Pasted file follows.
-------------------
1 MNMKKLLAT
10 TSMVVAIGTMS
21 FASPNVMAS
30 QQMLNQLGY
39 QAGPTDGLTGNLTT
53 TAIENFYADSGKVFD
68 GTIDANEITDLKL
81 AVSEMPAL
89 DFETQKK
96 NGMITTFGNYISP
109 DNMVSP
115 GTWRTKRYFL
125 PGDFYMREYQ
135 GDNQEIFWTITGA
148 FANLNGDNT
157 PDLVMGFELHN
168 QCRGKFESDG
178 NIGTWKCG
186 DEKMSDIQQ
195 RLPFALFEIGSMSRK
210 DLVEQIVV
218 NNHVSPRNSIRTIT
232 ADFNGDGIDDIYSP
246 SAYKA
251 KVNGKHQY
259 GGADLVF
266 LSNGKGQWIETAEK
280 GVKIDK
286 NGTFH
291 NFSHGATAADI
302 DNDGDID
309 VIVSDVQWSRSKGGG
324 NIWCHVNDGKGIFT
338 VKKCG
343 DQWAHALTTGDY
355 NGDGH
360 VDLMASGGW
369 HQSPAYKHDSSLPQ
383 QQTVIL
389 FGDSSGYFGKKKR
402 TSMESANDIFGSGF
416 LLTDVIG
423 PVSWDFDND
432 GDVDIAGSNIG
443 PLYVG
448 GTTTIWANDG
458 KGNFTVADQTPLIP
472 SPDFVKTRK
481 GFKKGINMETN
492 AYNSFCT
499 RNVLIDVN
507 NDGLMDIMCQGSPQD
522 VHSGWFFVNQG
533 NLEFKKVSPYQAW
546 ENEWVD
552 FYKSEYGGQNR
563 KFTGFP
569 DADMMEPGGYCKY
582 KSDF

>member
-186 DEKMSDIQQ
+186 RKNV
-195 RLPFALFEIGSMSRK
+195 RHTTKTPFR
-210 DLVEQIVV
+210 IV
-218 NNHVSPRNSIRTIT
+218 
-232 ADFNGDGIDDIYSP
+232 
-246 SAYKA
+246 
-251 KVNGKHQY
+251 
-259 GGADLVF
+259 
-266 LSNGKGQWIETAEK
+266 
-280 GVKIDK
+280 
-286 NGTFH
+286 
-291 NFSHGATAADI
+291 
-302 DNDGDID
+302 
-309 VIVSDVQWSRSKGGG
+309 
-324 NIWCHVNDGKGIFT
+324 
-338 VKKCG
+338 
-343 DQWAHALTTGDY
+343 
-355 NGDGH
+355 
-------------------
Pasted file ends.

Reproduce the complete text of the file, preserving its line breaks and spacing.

1 MNMKKLLAT
10 TSMVVAIGTMS
21 FASPNVMAS
30 QQMLNQLGY
39 QAGPTDGLTGNLTT
53 TAIENFYADSGKVFD
68 GTIDANEITDLKL
81 AVSEMPAL
89 DFETQKK
96 NGMITTFGNYISP
109 DNMVSP
115 GTWRTKRYFL
125 PGDFYMREYQ
135 GDNQEIFWTITGA
148 FANLNGDNT
157 PDLVMGFELHN
168 QCRGKFESDG
178 NIGTWKCG
186 DEKMSDIQQ
195 RLPFALFEIGSMSRK
210 DLVEQIVV
218 NNHVSPRNSIRTIT
232 ADFNGDGIDDIYSP
246 SAYKA
251 KVNGKHQY
259 GGADLVF
266 LSNGKGQWIETAEK
280 GVKIDK
286 NGTFH
291 NFSHGATAADI
302 DNDGDID
309 VIVSDVQWSRSKGGG
324 NIWCHVNDGKGIFT
338 VKKCG
343 DQWAHALTTGDY
355 NGDGH
360 VDLMASGGW
369 HQSPAYKHDSSLPQ
383 QQTVIL
389 FGDSSGYFGKKKR
402 TSMESANDIFGSGF
416 LLTDVIG
423 PVSWDFDND
432 GDVDIAGSNIG
443 PLYVG
448 GTTTIWANDG
458 KGNFTVADQTPLIP
472 SPDFVKTRK
481 GFKKGINMETN
492 AYNSFCT
499 RNVLIDVN
507 NDGLMDIMCQGSPQD
522 VHSGWFFVNQG
533 NLEFKKVSPYQAW
546 ENEWVD
552 FYKSEYGGQNR
563 KFTGFP
569 DADMMEPGGYCKY
582 KSDF

>member
-186 DEKMSDIQQ
+186 RKNV
-195 RLPFALFEIGSMSRK
+195 RHTTKTPFR
-210 DLVEQIVV
+210 IV
-218 NNHVSPRNSIRTIT
+218 
-232 ADFNGDGIDDIYSP
+232 
-246 SAYKA
+246 
-251 KVNGKHQY
+251 
-259 GGADLVF
+259 
-266 LSNGKGQWIETAEK
+266 
-280 GVKIDK
+280 
-286 NGTFH
+286 
-291 NFSHGATAADI
+291 
-302 DNDGDID
+302 
-309 VIVSDVQWSRSKGGG
+309 
-324 NIWCHVNDGKGIFT
+324 
-338 VKKCG
+338 
-343 DQWAHALTTGDY
+343 
-355 NGDGH
+355 